SamBerman- Senior Editor
Concerts have always been a fun pastime for people of all ages. They allow the listener to experience an artist’s energy and enthusiasm, something they wouldn’t be able to hear prerecorded. Personally, if I am going to a concert, it is going to be of an artist that I listen to often and actually enjoy listening to. However, for many teenagers nowadays, this is not their reality. In teenage culture, concerts have turned into more of a forty dollar lawn party than a place for people to see their favorite musical artists live.
For whatever reason it may be, teenagers almost always seem to have ulterior motives for attending concerts. Going to a performance has become more of a social event, and often times attendees don’t really know much about the performer they are paying to see. This can be annoying to the true fans of the artist. Being surrounded by people who are only there to be with friends and do who knows what else is distracting to someone trying to enjoy the music. While concerts are expected to be a social event, the main focus should stay on the music itself, which is usually overlooked by bandwagon fans. However, these people did pay to attend the concert, and have the freedom to do what they want there.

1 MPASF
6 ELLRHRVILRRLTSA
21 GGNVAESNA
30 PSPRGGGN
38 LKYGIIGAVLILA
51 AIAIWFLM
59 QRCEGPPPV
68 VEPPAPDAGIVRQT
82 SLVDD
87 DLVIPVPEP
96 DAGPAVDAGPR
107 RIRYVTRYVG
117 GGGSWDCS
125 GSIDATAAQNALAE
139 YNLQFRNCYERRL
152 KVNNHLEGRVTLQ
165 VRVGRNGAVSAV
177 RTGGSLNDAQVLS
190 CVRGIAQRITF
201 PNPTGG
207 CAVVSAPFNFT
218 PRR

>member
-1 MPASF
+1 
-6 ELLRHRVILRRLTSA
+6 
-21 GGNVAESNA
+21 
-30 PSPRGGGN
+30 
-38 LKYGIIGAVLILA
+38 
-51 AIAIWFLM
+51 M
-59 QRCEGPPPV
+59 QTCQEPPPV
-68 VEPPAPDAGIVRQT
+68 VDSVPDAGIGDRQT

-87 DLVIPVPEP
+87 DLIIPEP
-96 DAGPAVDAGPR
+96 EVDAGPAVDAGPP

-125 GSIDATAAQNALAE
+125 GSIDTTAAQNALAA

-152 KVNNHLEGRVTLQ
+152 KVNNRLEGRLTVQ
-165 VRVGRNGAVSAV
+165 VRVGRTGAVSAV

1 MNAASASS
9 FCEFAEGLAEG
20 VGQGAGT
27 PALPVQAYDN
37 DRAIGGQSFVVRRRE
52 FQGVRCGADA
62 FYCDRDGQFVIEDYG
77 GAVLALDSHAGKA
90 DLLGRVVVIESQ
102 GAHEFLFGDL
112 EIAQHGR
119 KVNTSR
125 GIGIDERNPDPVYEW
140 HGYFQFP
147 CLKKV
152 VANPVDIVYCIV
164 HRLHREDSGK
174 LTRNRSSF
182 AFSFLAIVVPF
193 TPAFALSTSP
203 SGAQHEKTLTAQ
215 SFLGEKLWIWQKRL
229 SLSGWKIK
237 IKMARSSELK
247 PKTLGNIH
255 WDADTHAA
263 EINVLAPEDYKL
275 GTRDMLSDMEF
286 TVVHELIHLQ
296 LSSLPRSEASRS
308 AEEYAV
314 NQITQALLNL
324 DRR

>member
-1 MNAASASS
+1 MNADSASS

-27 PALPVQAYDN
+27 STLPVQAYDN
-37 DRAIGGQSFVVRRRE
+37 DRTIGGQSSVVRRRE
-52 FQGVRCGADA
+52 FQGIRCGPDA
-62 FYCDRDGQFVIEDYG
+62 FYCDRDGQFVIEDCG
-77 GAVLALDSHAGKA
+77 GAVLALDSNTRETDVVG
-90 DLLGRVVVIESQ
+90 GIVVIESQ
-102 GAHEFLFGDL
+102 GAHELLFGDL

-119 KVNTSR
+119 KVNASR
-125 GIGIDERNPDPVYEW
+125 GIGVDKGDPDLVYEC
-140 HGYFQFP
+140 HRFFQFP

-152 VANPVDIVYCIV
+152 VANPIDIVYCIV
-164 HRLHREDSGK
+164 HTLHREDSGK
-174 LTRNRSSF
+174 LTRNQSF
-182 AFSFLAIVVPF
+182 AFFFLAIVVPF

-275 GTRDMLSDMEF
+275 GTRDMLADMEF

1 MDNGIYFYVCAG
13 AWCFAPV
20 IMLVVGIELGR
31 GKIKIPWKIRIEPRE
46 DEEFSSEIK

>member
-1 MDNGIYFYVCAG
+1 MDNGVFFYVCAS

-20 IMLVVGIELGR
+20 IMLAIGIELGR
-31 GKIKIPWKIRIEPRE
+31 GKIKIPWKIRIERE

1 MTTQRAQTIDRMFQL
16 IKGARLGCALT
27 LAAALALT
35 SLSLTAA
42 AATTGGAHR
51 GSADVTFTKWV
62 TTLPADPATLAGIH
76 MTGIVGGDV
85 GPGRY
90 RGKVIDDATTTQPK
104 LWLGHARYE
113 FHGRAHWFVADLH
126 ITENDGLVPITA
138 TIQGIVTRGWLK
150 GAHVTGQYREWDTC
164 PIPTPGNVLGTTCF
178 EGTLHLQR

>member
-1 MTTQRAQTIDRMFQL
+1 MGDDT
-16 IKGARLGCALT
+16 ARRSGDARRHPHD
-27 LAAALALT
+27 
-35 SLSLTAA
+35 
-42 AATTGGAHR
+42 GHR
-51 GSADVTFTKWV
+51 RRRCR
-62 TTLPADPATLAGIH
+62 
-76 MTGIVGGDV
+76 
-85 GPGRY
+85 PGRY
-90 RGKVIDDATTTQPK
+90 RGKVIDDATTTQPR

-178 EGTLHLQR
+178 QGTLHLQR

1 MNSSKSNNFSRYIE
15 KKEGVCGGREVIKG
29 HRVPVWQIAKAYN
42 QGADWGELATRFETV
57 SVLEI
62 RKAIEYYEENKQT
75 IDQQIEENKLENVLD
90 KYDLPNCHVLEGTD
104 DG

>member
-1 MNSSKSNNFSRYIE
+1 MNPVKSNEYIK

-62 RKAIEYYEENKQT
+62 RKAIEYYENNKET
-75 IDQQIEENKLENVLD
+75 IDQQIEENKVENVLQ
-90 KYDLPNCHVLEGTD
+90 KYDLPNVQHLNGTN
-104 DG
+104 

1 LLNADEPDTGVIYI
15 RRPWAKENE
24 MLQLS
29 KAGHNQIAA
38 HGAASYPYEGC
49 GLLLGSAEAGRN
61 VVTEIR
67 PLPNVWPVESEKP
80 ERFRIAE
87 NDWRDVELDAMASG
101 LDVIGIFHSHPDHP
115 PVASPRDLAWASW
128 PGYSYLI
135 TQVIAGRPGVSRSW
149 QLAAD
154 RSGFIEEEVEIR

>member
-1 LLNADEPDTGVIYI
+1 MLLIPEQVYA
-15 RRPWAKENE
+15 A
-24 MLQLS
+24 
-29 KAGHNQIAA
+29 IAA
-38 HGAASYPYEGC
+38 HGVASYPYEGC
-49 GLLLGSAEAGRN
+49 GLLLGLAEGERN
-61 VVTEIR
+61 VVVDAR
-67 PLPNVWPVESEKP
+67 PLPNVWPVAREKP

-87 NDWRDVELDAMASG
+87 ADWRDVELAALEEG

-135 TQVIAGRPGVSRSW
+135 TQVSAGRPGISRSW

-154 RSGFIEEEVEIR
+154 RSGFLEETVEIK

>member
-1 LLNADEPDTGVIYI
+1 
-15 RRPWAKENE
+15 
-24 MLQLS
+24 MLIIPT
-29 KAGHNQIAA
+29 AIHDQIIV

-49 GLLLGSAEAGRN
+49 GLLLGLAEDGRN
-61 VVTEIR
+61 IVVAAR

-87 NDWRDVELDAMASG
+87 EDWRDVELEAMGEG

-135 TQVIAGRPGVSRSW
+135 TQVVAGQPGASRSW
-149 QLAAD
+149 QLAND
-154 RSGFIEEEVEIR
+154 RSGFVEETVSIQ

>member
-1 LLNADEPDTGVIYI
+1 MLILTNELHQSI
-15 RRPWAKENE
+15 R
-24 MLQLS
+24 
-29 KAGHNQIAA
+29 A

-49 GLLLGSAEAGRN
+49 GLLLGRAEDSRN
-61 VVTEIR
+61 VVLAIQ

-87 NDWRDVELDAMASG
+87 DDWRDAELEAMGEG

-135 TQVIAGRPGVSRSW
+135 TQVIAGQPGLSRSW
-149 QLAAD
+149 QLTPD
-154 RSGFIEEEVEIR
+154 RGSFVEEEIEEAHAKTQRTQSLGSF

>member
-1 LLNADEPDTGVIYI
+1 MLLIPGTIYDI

While it’s frustrating to true fans, people who don’t really know the music as well have a right to be there. These audience members bought their tickets to see the show and are allowed to behave however they’d like when they’re there. While this is true, these fans should remain respectful to those simply trying to enjoy the show. Both types of audience members have an equal right to be there, but they should understand their place.
Concerts can become harmonious once again as soon as attendees learn their place. As long as those there for reasons other than just watching the show keep their business away from those trying to enjoy the show, everyone can be happy and enjoy their experience.